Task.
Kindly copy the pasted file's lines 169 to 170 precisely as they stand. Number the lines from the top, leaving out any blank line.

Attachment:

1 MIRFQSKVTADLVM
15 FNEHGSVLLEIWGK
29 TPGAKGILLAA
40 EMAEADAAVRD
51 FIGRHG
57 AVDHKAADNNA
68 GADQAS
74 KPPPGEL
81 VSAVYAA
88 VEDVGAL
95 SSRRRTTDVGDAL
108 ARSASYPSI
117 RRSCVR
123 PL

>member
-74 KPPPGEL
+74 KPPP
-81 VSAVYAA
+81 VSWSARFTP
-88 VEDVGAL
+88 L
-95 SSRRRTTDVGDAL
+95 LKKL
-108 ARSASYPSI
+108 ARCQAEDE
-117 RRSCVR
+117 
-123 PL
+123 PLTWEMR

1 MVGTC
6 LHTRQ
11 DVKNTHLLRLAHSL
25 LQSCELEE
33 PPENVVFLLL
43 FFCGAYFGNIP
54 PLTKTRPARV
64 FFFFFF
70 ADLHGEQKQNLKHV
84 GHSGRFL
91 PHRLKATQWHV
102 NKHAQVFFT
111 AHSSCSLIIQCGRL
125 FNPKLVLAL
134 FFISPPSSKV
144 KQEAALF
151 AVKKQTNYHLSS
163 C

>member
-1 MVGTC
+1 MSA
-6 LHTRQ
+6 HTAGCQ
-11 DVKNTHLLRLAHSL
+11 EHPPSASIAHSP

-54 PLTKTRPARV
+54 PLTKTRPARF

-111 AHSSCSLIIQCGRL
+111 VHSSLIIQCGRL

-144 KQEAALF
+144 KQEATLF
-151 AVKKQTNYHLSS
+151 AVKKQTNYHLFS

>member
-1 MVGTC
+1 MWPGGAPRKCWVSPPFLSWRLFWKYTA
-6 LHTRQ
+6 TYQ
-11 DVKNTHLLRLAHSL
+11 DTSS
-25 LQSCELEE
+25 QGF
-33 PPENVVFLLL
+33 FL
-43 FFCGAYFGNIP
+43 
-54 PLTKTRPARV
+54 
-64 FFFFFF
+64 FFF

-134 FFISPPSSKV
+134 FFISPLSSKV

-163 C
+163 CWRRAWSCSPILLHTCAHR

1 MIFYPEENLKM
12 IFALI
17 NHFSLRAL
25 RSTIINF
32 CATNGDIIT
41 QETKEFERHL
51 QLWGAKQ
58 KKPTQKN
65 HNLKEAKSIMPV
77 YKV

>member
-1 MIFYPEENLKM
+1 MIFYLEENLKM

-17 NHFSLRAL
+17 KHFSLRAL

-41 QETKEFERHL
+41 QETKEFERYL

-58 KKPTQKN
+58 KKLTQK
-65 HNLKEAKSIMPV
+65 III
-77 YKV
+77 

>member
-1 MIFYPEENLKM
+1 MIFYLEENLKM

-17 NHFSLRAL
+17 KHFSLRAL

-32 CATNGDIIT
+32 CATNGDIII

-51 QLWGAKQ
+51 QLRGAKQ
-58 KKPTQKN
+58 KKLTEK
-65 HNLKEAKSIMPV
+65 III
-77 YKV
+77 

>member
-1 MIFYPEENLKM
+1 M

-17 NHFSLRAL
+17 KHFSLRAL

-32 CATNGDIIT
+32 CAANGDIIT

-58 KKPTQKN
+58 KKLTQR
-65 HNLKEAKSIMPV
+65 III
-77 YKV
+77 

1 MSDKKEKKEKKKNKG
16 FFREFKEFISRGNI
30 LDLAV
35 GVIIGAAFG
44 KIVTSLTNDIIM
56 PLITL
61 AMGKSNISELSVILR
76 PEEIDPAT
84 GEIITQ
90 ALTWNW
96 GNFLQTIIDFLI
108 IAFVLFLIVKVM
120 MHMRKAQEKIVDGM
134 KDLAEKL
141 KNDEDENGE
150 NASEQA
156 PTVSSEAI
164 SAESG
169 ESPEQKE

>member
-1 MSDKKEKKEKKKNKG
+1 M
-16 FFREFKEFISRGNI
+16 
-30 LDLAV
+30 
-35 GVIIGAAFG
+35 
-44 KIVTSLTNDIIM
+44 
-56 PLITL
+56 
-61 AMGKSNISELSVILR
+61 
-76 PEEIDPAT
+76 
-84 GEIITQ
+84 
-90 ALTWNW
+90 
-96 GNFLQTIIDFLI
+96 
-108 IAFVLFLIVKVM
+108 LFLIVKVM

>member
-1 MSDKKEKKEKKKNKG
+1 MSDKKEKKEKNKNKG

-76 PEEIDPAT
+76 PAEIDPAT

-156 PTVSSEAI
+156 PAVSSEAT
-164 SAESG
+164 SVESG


-76 PEEIDPAT
+76 